Animal-rights protesters plan to picket the UK premiere of The Hobbit after whistleblowers came forward to claim three horses died unnecessarily during filming.
The first film in director Peter Jackson's three-part adaptation of the JRR Tolkien novel, starring Martin Freeman, is expected to pack out cinemas when it hits screens next month.
But the release of The Hobbit: An Unexpected Journey has been tainted by claims that poor animal-welfare standards on location in New Zealand contributed to the preventable deaths of more than 20 animals including horses, sheep, goats and chickens.
The People for the Ethical Treatment of Animals claims that concerns were raised early on in the filming, with one animal handler, known as a wrangler in the film business, warning in late 2010 that the farm where the animals were kept was full of "death traps".
In total, four wranglers raised their concerns to PETA, saying they had been ignored by the film company despite repeated warnings.
Two horses died after breaking their necks on the set after they were run off embankments, while another died, probably of colic, after his diet was suddenly changed, it is claimed. The wranglers also allege that goats and sheep died from worm infestations and falling into sinkholes, while unprotected chickens were killed by dogs.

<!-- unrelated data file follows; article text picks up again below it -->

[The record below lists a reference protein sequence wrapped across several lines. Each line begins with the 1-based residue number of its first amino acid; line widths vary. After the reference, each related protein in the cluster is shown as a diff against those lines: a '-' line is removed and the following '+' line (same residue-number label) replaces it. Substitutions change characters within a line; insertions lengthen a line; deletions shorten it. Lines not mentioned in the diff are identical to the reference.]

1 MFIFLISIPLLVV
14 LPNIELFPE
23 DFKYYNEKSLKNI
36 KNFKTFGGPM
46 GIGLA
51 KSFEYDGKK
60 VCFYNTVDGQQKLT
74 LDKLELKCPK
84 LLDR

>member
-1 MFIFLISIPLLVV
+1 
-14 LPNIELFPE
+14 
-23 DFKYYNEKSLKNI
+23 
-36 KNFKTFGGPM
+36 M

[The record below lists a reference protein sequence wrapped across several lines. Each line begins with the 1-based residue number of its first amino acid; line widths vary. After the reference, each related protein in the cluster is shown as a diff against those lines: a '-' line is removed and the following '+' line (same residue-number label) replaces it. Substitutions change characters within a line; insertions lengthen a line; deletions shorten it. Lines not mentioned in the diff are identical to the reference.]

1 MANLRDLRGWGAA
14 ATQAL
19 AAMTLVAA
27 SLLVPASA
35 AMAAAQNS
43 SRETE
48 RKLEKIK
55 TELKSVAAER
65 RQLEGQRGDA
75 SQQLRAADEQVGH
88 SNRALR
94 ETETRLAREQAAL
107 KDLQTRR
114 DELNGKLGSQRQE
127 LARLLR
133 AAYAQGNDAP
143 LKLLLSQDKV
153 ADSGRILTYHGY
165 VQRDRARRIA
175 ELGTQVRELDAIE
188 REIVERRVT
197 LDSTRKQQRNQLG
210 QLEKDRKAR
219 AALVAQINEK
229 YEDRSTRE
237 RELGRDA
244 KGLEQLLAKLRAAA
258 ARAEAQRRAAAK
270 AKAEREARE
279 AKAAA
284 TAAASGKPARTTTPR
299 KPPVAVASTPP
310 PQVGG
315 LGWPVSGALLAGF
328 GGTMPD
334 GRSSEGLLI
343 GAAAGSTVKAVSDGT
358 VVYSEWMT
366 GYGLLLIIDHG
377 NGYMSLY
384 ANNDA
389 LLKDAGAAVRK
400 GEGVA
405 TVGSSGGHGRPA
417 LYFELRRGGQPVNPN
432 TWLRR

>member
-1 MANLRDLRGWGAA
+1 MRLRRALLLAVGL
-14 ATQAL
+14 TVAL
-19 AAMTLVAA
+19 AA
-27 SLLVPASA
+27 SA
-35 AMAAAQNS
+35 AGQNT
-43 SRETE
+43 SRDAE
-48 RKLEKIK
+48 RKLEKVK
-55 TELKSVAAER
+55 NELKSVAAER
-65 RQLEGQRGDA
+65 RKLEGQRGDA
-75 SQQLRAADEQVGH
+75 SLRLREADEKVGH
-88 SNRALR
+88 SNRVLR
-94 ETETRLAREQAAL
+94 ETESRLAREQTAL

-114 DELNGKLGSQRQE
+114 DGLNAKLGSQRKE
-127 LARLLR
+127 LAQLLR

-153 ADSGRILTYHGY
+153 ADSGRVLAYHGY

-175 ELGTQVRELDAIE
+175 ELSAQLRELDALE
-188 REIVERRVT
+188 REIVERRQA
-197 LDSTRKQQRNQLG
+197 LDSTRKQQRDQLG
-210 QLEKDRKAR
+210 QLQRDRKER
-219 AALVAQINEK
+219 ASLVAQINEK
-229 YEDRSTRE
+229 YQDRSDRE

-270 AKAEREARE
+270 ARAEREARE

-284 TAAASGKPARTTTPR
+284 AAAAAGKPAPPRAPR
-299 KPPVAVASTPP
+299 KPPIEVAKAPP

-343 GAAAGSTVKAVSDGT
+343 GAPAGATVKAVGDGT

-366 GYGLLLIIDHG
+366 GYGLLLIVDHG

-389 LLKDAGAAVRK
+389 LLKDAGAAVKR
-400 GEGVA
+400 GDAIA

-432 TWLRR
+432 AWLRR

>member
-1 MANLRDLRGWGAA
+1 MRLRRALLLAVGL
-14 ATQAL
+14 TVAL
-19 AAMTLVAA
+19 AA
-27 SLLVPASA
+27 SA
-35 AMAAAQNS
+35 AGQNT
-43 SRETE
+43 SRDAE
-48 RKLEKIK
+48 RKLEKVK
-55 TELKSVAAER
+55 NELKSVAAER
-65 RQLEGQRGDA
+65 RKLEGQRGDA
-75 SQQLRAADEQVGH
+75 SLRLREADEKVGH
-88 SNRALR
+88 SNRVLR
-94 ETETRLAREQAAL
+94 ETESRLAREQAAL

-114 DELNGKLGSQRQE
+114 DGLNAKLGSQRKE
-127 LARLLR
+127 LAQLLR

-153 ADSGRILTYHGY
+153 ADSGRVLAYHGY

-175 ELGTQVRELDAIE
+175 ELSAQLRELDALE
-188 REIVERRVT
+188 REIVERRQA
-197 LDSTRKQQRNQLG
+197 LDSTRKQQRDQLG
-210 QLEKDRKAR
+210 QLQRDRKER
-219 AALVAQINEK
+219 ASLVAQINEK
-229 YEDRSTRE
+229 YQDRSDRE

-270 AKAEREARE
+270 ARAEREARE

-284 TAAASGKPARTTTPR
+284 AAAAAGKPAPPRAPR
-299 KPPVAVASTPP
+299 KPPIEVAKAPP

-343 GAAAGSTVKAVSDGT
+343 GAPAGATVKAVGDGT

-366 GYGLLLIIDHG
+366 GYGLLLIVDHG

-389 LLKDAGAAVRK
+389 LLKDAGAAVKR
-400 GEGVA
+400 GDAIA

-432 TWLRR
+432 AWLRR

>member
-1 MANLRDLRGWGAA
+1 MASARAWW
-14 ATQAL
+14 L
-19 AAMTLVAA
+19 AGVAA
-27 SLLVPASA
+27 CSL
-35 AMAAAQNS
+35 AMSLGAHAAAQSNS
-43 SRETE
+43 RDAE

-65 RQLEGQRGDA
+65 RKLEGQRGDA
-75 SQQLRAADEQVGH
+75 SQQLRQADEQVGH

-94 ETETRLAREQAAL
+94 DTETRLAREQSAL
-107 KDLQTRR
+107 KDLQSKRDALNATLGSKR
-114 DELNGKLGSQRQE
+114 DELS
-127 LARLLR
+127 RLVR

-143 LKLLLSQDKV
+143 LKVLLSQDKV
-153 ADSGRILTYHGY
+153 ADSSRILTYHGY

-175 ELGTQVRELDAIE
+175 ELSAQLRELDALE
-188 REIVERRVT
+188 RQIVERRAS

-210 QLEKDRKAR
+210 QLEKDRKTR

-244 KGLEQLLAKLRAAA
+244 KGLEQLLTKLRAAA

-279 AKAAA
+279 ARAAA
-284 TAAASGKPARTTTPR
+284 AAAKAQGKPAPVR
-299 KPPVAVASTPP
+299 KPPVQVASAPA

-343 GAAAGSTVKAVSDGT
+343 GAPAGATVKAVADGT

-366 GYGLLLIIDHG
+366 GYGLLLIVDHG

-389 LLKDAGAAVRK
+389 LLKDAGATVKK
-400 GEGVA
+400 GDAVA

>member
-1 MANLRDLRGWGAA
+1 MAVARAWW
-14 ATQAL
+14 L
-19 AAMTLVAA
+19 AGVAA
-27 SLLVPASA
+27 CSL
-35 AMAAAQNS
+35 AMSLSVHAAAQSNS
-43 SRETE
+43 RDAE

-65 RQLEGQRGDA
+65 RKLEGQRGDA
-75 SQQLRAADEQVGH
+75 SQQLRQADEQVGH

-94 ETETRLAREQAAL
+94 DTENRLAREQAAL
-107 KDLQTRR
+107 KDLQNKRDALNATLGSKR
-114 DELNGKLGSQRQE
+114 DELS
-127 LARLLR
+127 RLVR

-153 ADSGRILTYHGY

Several wranglers resigned after the death of the first horse and one claimed he was fired for bringing up the issue of animal safety on set.
No animals were harmed while the cameras rolled, overseen on set by the American Humane Association, but the farm where they were kept included sinkholes, broken fences and bluffs where the animals were injured.
PETA yesterday accused the Hobbit film-makers of taking the industry a "disgraceful" step backwards over its animal care and announced plans to picket the premieres in Britain, the US and New Zealand.
Mimi Bekhechi, associate director of Peta in the UK, said: "This production's decision to use numerous live animals and allow them to suffer needlessly and die takes the entertainment industry a giant and disgraceful step backwards."
A spokesman for Jackson said the company had improved the conditions for the animals after two of the horses died. He said the production company had spent hundreds of thousands of dollars on improving the facilities at the farm.
The Hobbit is one of the most anticipated films of the year, following Jackson's acclaimed The Lord of the Rings trilogy. The first of a planned $500m trilogy will premiere in Wellington on 28 November and open around the world next month.
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